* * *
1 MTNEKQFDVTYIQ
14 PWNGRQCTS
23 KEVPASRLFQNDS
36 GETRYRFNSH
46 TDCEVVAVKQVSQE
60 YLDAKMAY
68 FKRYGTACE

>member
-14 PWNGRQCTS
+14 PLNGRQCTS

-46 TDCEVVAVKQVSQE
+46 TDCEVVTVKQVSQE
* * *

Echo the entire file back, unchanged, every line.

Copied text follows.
1 MTNEKQFDVTYIQ
14 PWNGRQCTS
23 KEVPASRLFQNDS
36 GETRYRFNSH
46 TDCEVVAVKQVSQE
60 YLDAKMAY
68 FKRYGTACE

>member
-14 PWNGRQCTS
+14 PLNGRQCTS

-46 TDCEVVAVKQVSQE
+46 TDCEVVTVKQVSQE